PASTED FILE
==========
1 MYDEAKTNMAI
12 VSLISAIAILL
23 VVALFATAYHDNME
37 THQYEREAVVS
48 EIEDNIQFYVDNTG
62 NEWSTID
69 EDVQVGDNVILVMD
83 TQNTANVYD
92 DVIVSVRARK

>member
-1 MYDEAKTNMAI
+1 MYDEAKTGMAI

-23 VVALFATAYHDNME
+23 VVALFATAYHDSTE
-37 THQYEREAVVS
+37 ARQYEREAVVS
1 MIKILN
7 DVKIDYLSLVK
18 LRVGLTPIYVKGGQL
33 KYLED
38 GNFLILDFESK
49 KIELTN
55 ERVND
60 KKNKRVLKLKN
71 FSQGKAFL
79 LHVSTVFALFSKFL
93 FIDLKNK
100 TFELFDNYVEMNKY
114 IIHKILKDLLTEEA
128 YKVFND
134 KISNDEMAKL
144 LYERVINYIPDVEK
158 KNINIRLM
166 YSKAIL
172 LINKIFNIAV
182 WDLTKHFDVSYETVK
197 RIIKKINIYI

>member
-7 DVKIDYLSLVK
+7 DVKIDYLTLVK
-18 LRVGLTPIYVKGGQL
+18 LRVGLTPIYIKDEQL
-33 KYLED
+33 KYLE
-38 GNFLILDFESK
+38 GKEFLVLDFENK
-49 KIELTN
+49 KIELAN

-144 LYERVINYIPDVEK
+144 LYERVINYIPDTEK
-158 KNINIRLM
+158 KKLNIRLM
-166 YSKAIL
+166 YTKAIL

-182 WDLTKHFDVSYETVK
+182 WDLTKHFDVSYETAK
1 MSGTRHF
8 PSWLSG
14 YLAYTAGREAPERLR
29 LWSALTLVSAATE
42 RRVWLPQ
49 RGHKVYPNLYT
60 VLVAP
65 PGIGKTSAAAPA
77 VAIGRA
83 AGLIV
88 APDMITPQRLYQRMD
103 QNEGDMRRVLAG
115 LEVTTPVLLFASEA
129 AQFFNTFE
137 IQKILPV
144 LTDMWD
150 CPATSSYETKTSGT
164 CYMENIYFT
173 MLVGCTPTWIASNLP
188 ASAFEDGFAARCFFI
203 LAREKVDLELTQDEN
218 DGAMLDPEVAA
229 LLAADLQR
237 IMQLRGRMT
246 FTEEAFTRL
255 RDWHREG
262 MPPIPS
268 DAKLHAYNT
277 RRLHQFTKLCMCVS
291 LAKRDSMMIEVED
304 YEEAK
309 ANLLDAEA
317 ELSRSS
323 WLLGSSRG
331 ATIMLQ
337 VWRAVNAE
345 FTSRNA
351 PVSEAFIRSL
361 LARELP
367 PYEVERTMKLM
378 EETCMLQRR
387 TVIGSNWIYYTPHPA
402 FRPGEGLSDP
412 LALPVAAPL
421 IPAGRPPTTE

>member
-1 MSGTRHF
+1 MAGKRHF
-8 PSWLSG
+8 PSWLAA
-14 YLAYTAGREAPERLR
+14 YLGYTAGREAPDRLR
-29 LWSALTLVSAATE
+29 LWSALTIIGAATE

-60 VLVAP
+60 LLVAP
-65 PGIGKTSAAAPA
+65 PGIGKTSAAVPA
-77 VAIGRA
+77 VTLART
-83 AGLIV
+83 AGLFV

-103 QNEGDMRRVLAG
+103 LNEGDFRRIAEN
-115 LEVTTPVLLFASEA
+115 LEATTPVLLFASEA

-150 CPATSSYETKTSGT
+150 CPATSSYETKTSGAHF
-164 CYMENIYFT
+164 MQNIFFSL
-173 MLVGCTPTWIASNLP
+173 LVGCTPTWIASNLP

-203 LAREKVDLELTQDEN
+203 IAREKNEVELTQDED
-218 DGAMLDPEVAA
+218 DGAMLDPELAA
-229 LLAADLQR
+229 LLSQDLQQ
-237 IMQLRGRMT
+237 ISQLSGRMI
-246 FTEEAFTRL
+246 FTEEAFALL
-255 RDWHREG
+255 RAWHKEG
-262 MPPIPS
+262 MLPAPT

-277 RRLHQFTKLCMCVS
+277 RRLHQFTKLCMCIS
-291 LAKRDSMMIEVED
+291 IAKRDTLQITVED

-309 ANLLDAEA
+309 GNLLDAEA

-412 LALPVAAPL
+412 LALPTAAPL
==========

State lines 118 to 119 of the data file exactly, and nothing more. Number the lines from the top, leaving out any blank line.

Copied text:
+83 AGLFV

-103 QNEGDMRRVLAG